Column from Florida Trend's Business Coach
The secret to growing your revenue
We all know that in business, to grow your company and its sales you have to take risks. Right? Well, yes, but only if you take steps to minimize those risks, strategically and on a daily basis.
Andrew Carnegie, arguably one of the most successful entrepreneurs of American businesses, is viewed by many as a great risk-taker. Yet, in his autobiography he said, "I am sure that any competent judge would be surprised how little I ever risked ... my supply of Scotch caution was never small." Of course, he was referring to his Scottish heritage, not his drink of choice!
Carnegie was not that much of a visionary -- instead, he looked at what was going on around him and realized every new competitive product or new way of doing business was a threat to his vested interests.
I think he was paranoid! That’s right, paranoid, but not in an irrational way. Carnegie was simply suspicious of what his competitors might be doing. This was his big edge.
How do you look at risk? When I was director of marketing for a large telecommunications equipment manufacturer, it occurred to me that everyone was so focused on revenue that no one was really worried about what could go wrong. After all, the unexpected can and will happen. So one day, I came into work early and taped a "paranoia meter" outside of my office, with the pointer pegged on high. It wasn’t long before the CEO walked into my office and asked about it. I told him that even though we were meeting our revenue projections, there were storm clouds on the horizon. He asked me specifically what I feared. My answer was not what he expected: "I don’t know and that is precisely what worries me." Don’t take your situation and marketplace for granted;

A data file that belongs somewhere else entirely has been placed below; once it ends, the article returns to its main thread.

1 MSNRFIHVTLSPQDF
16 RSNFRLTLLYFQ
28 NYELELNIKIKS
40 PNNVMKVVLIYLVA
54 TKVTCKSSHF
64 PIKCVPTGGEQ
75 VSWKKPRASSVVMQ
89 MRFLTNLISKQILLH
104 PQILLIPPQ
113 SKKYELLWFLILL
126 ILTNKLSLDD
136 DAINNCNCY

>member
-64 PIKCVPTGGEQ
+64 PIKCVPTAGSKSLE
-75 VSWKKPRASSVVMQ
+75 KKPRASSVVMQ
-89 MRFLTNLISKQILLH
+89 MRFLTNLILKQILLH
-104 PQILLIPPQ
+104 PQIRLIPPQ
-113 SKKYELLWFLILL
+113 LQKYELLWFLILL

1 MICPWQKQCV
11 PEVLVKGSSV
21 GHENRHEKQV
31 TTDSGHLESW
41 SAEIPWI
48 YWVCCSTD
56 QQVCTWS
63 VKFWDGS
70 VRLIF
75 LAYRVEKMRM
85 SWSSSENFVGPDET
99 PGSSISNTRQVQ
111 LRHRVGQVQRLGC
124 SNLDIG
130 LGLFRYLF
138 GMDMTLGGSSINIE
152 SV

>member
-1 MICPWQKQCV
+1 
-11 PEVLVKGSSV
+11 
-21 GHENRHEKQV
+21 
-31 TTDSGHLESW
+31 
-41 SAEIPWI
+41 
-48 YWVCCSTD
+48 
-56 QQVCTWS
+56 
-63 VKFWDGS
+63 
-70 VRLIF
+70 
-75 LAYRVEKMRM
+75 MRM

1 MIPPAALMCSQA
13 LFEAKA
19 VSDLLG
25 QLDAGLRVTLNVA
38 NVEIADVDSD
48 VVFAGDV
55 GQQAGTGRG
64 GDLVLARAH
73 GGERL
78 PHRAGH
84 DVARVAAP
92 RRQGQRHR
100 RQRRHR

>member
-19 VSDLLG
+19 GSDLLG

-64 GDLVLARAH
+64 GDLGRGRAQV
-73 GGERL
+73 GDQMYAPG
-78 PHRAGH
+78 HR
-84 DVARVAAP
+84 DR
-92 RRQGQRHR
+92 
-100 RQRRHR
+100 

Always have a contingency plan. Assume that at this very moment, your competitors are up to no good. That should guide much of your thinking and force you to be prepared. You can’t predict the future, yet you know the needs of your target market and the corresponding holes in your offering. Get the entire team involved and on the same page -- if you can’t, try this: write a news release announcing a breakthrough product or service, the type of offering that you think would be a real game changer. However, write it as if was sent out from your fiercest competitor! Include a made up quote by their president. Then send it out to your team and ask, "What does this mean to us?" I’ve used this many times and it’s a real wake up call. I promise that you’ll have a great conversation about preparing for unforeseen events and reshaping your strategy.
Asking what can go wrong may seem like negative thinking. I call it positive paranoia. Always keep your paranoia meter pegged on high to stay alert to industry and competitive changes. This is one of the best ways to minimize risk and grow revenues.
Ron Stein is the founder and President of FastPath Marketing (www.marketing-strategies-guide.com). He has more than 20 years experience in sales, marketing, and business development, working positions ranging from salesman to vice president of sales and marketing to CEO of startups with industry leaders such as Motorola, VideoServer, Paradyne, and SercoNet. Ron is a member of the advisory team at the Tampa Bay Innovation Center, a nationally recognized entrepreneurial and startup accelerator for the state of Florida. He can be reached at 727-398-1855 or Ron@FastPathMarketing.com